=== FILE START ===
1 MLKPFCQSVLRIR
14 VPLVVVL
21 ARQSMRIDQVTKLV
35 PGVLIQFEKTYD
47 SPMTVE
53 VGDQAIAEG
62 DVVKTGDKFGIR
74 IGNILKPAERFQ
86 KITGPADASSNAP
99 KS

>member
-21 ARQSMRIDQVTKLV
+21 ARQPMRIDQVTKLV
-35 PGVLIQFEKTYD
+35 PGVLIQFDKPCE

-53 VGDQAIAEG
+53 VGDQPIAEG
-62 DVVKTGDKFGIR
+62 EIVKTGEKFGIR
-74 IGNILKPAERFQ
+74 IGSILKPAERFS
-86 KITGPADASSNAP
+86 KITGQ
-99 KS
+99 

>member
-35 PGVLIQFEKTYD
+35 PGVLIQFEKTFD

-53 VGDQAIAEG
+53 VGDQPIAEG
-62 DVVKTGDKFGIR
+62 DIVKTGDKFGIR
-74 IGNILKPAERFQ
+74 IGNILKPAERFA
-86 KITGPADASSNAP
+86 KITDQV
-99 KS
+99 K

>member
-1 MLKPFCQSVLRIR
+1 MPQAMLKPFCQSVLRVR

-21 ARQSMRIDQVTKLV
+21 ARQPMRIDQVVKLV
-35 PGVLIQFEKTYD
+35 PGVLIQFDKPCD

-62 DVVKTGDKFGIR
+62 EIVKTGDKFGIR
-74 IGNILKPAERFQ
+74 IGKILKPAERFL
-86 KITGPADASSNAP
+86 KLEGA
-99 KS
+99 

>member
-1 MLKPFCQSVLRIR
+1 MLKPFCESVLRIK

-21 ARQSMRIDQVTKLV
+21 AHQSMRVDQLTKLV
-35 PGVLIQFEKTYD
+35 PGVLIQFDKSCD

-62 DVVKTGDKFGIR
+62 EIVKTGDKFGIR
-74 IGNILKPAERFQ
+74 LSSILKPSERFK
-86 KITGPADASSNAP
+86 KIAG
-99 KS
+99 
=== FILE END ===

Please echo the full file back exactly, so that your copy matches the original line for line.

1 MLKPFCQSVLRIR
14 VPLVVVL
21 ARQSMRIDQVTKLV
35 PGVLIQFEKTYD
47 SPMTVE
53 VGDQAIAEG
62 DVVKTGDKFGIR
74 IGNILKPAERFQ
86 KITGPADASSNAP
99 KS

>member
-21 ARQSMRIDQVTKLV
+21 ARQPMRIDQVTKLV
-35 PGVLIQFEKTYD
+35 PGVLIQFDKPCE

-53 VGDQAIAEG
+53 VGDQPIAEG
-62 DVVKTGDKFGIR
+62 EIVKTGEKFGIR
-74 IGNILKPAERFQ
+74 IGSILKPAERFS
-86 KITGPADASSNAP
+86 KITGQ
-99 KS
+99 

>member
-35 PGVLIQFEKTYD
+35 PGVLIQFEKTFD

-53 VGDQAIAEG
+53 VGDQPIAEG
-62 DVVKTGDKFGIR
+62 DIVKTGDKFGIR
-74 IGNILKPAERFQ
+74 IGNILKPAERFA
-86 KITGPADASSNAP
+86 KITDQV
-99 KS
+99 K

>member
-1 MLKPFCQSVLRIR
+1 MPQAMLKPFCQSVLRVR

-21 ARQSMRIDQVTKLV
+21 ARQPMRIDQVVKLV
-35 PGVLIQFEKTYD
+35 PGVLIQFDKPCD

-62 DVVKTGDKFGIR
+62 EIVKTGDKFGIR
-74 IGNILKPAERFQ
+74 IGKILKPAERFL
-86 KITGPADASSNAP
+86 KLEGA
-99 KS
+99 

>member
-1 MLKPFCQSVLRIR
+1 MLKPFCESVLRIK

-21 ARQSMRIDQVTKLV
+21 AHQSMRVDQLTKLV
-35 PGVLIQFEKTYD
+35 PGVLIQFDKSCD

-62 DVVKTGDKFGIR
+62 EIVKTGDKFGIR
-74 IGNILKPAERFQ
+74 LSSILKPSERFK
-86 KITGPADASSNAP
+86 KIAG
-99 KS
+99 